In Conversation with the Dronacharya of Para-Badminton, Shri Gaurav Khanna

By: Editor
Date: 02 Sep, 2020
Image Courtesy: GoBadminton
Coach par excellence, former player, international umpire, referee, technical official, match-controller, competition manager, administrator – it is almost like there is nothing on a badminton court or associated with Badminton that Shri Gaurav Khanna, cannot do. He’s done it all and he continues to do it all with such aplomb and success. 

Just been awarded the Dronacharya award for coaching excellence in para badminton, Gaurav Khanna is a pioneer of sorts for the sport. Having seen the potential and dedicated his entire life to badminton and para-athletes, he is probably one of the few, if any, who has had such consistent & meteoric success as a para-badminton coach.

Speaking exclusively to GoBadminton just a couple of days prior to the National Sports & Adventure Awards ceremony, he is in the middle of a training session whilst talking to us. Keeping a close watch on his wards, shouting out instructions in between, while eloquently stating his opinions and points-of-view – one can see how this colossal badminton coach does so many things as stated above, and with such success.

We begin the conversation asking for his reaction about the Dronacharya Award and he explains how this is a culmination of all the years of hard work, toil, and dedication. Many times, others may have mocked him and found what he did inexplicable, but in his mind, he always knew what he was doing and is now elated at the recognition bestowed upon him.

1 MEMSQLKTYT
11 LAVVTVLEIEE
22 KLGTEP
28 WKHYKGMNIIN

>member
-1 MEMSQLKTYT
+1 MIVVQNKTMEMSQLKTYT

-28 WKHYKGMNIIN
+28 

“It feels good to have this recognition and know that what you’ve done is appreciated by everyone. And more importantly I feel it should serve as an inspiration to others to come up and take this cause forward,” says Shri. Khanna.

During the entire course of the conversation one thing that unmistakably comes out is the fact that he all positivity. It is almost as if there’s not a sinew of negative thought in his mind and that is what propels him forward each day. He does see that the recognition has come too late, nor does he see that it is too little. He is a man who has no time to dwell on what could-have-been for he is so entirely focussed on what he is doing and what he believes is possible next.

At one particular time in the discussion, as I bring about the subject of how he imparts a sense of “normalcy” in para-athletes, and pat comes the reply, “everyone here is normal!” And that in essence is the mantra of his success. He seems them as normal, he thinks of them as normal, and he trains them just as normal. No one at his training courts is allowed to think of themselves as any different and less than anyone else.

And it dawns upon me, how we on the outside, need to have this very sense of understanding. Lesson learnt, and an especially important one at that. 

“We don’t talk about any disability, because no one is disabled here!” he says ever so emphatically!

This was the crux of my discussion with him – as I understood his unique and refreshingly positive way of looking at people, ability/disability and eventually the possibilities.